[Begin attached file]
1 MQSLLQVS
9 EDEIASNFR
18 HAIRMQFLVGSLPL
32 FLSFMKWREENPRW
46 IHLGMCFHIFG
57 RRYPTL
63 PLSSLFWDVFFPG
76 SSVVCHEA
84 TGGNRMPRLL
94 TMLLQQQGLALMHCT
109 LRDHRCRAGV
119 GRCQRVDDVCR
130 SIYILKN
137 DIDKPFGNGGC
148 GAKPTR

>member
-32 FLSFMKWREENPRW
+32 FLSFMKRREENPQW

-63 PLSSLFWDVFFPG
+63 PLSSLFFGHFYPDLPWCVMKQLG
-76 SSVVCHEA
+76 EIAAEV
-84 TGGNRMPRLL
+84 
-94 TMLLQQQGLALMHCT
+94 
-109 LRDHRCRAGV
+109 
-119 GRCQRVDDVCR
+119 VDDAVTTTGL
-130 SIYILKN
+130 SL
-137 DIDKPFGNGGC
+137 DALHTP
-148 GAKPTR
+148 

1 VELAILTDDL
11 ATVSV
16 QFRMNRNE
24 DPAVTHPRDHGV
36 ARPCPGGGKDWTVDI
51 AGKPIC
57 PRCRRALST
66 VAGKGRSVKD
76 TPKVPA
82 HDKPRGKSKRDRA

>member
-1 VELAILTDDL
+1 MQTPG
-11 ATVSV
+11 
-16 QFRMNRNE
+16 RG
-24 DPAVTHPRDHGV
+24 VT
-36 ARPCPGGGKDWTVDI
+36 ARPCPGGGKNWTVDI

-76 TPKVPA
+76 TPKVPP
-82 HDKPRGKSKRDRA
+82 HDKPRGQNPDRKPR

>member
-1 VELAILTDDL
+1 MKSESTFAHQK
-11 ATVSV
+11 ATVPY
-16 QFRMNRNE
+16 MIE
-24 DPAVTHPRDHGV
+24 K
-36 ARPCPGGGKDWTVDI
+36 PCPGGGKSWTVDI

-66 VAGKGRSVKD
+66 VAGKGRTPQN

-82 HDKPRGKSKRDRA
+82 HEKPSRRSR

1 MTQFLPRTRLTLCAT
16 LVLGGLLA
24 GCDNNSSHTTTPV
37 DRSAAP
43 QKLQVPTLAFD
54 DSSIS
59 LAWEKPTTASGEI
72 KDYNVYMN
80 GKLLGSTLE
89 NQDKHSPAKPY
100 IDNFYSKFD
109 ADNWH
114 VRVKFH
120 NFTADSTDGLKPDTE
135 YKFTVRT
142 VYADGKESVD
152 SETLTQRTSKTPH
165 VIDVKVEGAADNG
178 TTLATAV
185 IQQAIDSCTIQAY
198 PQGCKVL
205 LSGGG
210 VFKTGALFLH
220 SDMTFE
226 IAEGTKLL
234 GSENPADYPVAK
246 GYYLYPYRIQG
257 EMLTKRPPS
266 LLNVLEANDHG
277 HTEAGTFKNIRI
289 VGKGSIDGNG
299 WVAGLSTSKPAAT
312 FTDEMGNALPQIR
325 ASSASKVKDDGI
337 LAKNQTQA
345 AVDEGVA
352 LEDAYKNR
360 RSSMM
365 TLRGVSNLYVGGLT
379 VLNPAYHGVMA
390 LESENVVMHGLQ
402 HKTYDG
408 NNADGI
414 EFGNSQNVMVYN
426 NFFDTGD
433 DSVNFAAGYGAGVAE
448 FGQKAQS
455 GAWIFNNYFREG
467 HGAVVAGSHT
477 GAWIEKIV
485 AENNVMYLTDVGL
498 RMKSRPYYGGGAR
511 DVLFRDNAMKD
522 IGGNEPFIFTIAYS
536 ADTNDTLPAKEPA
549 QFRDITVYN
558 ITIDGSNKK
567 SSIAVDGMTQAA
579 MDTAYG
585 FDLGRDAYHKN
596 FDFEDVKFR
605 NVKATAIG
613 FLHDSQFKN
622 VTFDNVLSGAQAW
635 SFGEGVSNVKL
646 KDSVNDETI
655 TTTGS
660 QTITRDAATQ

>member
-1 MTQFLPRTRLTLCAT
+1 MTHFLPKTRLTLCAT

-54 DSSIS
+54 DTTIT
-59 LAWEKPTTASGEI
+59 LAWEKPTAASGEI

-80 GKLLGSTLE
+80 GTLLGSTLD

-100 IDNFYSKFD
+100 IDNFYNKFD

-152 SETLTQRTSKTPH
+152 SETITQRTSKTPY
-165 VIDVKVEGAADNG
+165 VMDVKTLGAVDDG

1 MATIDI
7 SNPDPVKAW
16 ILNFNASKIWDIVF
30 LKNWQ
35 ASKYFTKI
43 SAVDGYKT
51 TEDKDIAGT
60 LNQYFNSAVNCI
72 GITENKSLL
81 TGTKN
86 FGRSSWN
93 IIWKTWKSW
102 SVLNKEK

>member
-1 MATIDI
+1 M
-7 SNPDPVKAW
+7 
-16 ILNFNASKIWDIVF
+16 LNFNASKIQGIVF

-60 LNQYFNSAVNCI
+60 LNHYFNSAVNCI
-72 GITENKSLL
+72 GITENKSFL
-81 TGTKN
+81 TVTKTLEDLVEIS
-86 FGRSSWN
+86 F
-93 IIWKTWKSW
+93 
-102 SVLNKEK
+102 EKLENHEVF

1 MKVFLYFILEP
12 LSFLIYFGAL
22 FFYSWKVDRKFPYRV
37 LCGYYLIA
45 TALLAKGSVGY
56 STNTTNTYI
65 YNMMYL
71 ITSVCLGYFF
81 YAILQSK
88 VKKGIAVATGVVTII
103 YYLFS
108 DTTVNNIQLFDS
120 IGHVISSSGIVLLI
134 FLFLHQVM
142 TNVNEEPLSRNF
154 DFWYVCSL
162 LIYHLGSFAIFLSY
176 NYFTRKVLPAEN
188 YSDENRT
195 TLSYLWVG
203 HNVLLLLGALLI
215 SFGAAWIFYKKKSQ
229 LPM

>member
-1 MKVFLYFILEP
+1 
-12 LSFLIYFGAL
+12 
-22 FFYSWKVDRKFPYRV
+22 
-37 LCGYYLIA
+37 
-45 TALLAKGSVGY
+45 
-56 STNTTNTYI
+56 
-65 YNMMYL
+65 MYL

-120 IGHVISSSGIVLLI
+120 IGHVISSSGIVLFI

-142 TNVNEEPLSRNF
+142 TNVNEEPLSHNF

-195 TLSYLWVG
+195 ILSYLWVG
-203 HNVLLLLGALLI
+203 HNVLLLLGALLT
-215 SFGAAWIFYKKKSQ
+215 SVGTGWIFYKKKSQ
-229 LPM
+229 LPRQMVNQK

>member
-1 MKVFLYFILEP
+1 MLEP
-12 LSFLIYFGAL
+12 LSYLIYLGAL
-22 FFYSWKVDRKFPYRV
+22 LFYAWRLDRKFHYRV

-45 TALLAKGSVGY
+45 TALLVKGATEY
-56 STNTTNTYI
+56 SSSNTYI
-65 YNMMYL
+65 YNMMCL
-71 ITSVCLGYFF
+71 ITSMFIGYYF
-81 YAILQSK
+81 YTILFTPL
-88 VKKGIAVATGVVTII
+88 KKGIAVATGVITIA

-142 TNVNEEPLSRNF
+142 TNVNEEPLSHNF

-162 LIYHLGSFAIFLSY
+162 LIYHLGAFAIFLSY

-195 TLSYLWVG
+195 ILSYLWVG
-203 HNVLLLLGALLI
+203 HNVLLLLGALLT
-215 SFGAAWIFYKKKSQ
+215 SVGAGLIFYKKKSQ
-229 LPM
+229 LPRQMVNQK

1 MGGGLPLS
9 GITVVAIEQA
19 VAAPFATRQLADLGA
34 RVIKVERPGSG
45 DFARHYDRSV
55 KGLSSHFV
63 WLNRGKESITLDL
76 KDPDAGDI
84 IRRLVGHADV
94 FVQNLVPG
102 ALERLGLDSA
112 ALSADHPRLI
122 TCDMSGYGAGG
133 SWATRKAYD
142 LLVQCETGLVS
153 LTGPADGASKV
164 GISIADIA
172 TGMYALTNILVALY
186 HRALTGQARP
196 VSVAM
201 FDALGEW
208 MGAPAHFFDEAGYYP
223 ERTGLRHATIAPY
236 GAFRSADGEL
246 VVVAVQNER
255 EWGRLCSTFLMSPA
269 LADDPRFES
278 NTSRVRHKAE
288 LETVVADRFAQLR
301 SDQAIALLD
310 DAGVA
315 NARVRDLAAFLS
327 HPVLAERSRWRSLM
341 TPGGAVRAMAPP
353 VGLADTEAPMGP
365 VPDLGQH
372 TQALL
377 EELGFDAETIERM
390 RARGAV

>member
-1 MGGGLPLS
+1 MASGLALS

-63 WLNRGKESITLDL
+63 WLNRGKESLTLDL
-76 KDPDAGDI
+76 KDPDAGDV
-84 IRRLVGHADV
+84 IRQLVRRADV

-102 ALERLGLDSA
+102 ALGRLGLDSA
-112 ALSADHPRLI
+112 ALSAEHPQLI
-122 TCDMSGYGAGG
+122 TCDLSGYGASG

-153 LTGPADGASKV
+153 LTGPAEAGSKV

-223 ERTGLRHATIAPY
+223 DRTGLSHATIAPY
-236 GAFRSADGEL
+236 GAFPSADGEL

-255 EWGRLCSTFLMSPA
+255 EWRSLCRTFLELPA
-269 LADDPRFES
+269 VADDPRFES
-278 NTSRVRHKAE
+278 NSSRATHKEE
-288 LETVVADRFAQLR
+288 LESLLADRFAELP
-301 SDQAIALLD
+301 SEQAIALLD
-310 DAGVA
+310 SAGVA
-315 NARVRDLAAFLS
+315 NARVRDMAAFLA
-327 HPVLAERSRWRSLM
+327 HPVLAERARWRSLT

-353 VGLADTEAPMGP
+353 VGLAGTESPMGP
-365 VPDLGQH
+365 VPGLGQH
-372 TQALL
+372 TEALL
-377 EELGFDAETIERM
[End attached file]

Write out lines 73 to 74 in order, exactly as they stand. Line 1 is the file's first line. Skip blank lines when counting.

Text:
-66 VAGKGRSVKD
+66 VAGKGRTPQN